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elovejoy's picture

post-discussion comments

After reading the article, Paul, Wil, Brie, and I had a discussion on our initial comments and reactions.  One thing that we discussed that really resonated with me was the idea of what is considered to be "right" and what is considered to be "wrong" when learning.  Throughout my days of learning, I have always been afraid of uncertainty and being wrong.  I think a lot of this stems from my parents emphasis getting good grades in school.  I have always only spoken up if I was very confident that I knew the "right" answer.  And, a lot of my teachers and professors have made students feel that there can only be one correct answer.  This is extremely intimidating for students, and I think it is important for teachers to reflect on the way they respond to  students comments so that they create an environment in which students feel comfortable.  Uncertainty, probability, and being wrong make people nervous.  In our discussion, we thought about the question of when and how did it come about that we expect people to be "right" and to know what will happen next?  I think it is crucial to create experiences for students where they do not feel the pressure to know specific answers.  The idea of education as life itself seems like it fosters an environment in which students are able to be comfortable with this uncertainty.  Being uncertain about things allows for other people to contribute their thoughts on the topic to make you think about things in a different way.  Additionally, being "wrong" or not knowing an appropriate answer allows for further exploration of a topic.  If someone does not understand something, they can use different resources to learn more about it, whether it be through the use of books, the internet, onoline forums, discussion, etc.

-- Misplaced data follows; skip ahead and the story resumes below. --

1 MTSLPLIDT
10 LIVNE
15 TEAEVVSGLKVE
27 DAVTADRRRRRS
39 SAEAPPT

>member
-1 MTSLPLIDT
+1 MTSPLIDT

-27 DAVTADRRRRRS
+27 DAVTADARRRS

We came to an agreement that it is a good idea to tell students that the goal of the class isnt to learn more about a topic, but instead, that the goal is to enhance their skills as inquirers.  Inquirers cannot be "wrong," but instead they seek to learn by asking questions.  The best way to do this is by creating useful experiences for students outside of the classroom.


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